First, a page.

The first wooden satellite in history, named LignoSat, has been successfully constructed by Japanese engineers.
Kyoto University and Sumitomo Forestry are working together on this project.
Measuring just four inches on each side, the tiny cubesat will be launched on a SpaceX rocket in September.
Compared to conventional satellites, which are usually composed of plastic and metal, LignoSat’s construction represents a substantial departure.

Is LignoSat a Game-Changer for Upcoming Space Missions?

Next week, the LignoSat makers intend to turn over the satellite to Japan’s space agency, JAXA.
Following this handover, it will be sent on a SpaceX rocket to the International Space Station (ISS) in September from the Kennedy Space Center.
By lessening the harm that traditional satellites do to the environment, this creative wooden satellite has the potential to completely transform upcoming space flights.

Traveling to the International Space Station

LignoSat’s launch procedure is distinct in that it does not proceed straight into orbit.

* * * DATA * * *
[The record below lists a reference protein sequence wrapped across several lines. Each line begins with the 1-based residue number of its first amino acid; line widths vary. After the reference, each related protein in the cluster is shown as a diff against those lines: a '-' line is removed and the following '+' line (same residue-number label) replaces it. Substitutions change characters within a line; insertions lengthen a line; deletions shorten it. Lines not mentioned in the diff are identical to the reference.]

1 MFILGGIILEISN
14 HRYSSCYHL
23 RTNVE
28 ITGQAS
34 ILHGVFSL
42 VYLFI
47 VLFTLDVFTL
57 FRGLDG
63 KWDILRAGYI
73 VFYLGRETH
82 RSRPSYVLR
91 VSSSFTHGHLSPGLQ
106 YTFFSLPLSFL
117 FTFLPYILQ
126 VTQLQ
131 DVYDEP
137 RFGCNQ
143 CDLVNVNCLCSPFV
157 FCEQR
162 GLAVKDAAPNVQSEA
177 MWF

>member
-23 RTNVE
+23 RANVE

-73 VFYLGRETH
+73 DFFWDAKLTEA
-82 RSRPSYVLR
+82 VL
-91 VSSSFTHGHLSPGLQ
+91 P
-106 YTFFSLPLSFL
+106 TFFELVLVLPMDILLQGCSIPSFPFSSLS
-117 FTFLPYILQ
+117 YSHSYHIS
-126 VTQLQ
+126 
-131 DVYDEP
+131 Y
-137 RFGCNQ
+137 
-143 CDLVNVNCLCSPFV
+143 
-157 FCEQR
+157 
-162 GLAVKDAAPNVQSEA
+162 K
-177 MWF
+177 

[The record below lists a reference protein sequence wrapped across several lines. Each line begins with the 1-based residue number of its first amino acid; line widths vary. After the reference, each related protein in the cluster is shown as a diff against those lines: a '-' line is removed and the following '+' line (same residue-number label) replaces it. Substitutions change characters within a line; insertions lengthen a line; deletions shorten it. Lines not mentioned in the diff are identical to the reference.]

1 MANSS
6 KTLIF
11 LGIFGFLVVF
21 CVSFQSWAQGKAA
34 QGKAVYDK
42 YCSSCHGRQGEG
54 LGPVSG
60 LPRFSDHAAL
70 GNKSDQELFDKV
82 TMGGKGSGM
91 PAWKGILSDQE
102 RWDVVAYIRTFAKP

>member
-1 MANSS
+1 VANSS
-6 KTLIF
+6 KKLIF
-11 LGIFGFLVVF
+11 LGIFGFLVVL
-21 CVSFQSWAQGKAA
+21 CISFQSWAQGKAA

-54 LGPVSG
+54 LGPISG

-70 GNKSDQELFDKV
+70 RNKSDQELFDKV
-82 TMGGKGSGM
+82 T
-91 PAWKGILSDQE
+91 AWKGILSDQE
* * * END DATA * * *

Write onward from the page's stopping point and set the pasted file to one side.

It will initially be flown to the Japanese Space Agency’s experimental module aboard the International Space Station (ISS) by the SpaceX rocket.
After that, the satellite will be launched and data will be relayed to researchers so they can keep an eye on it and see if it can tolerate significant temperature fluctuations or other signs of stress.

An Advancement in Environmentally Friendly Space Exploration

Satellites are not always in orbit. They are intended to re-enter Earth’s atmosphere and disintegrate after they are decommissioned.
However, because of the possible loss of ozone, experts are concerned about the environmental effects of this satellite cremation, including the discharge of metal particles like aluminum.
That’s why LignoSat, which is made of magnolia wood, is so helpful.
The idea is that LignoSat will entirely burn up on re-entry, leaving a far smaller environmental impact than traditional metal satellites and spacecraft.

Topics #First Wooden Satellite #Japan #LignoSat